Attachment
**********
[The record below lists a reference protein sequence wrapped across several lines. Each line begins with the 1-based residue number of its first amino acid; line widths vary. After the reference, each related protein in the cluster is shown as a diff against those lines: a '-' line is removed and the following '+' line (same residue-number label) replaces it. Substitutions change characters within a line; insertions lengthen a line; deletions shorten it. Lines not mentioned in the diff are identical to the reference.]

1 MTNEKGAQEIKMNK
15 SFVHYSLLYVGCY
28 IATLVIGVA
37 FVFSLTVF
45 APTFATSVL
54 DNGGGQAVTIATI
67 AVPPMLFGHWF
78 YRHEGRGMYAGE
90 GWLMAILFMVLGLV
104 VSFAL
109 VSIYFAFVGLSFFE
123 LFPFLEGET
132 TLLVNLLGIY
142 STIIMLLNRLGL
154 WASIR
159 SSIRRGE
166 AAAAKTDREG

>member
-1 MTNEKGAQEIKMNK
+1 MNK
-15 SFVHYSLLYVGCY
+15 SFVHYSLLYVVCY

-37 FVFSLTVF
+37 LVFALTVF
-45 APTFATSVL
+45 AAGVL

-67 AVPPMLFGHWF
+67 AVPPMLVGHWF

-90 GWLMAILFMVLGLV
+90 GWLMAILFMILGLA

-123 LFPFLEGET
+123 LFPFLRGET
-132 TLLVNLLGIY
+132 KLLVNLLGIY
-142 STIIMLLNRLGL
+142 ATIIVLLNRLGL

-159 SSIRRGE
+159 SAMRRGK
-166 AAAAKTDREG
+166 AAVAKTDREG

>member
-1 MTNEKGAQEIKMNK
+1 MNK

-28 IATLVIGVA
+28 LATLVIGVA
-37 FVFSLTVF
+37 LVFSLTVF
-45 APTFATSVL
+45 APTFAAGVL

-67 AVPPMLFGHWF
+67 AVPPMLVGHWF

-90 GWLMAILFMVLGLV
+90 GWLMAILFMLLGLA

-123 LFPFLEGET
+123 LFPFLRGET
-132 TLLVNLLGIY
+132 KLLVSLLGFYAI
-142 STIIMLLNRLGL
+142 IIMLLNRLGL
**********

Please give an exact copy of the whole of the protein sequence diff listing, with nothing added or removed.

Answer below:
[The record below lists a reference protein sequence wrapped across several lines. Each line begins with the 1-based residue number of its first amino acid; line widths vary. After the reference, each related protein in the cluster is shown as a diff against those lines: a '-' line is removed and the following '+' line (same residue-number label) replaces it. Substitutions change characters within a line; insertions lengthen a line; deletions shorten it. Lines not mentioned in the diff are identical to the reference.]

1 MTNEKGAQEIKMNK
15 SFVHYSLLYVGCY
28 IATLVIGVA
37 FVFSLTVF
45 APTFATSVL
54 DNGGGQAVTIATI
67 AVPPMLFGHWF
78 YRHEGRGMYAGE
90 GWLMAILFMVLGLV
104 VSFAL
109 VSIYFAFVGLSFFE
123 LFPFLEGET
132 TLLVNLLGIY
142 STIIMLLNRLGL
154 WASIR
159 SSIRRGE
166 AAAAKTDREG

>member
-1 MTNEKGAQEIKMNK
+1 MNK
-15 SFVHYSLLYVGCY
+15 SFVHYSLLYVVCY

-37 FVFSLTVF
+37 LVFALTVF
-45 APTFATSVL
+45 AAGVL

-67 AVPPMLFGHWF
+67 AVPPMLVGHWF

-90 GWLMAILFMVLGLV
+90 GWLMAILFMILGLA

-123 LFPFLEGET
+123 LFPFLRGET
-132 TLLVNLLGIY
+132 KLLVNLLGIY
-142 STIIMLLNRLGL
+142 ATIIVLLNRLGL

-159 SSIRRGE
+159 SAMRRGK
-166 AAAAKTDREG
+166 AAVAKTDREG

>member
-1 MTNEKGAQEIKMNK
+1 MNK

-28 IATLVIGVA
+28 LATLVIGVA
-37 FVFSLTVF
+37 LVFSLTVF
-45 APTFATSVL
+45 APTFAAGVL

-67 AVPPMLFGHWF
+67 AVPPMLVGHWF

-90 GWLMAILFMVLGLV
+90 GWLMAILFMLLGLA

-123 LFPFLEGET
+123 LFPFLRGET
-132 TLLVNLLGIY
+132 KLLVSLLGFYAI
-142 STIIMLLNRLGL
+142 IIMLLNRLGL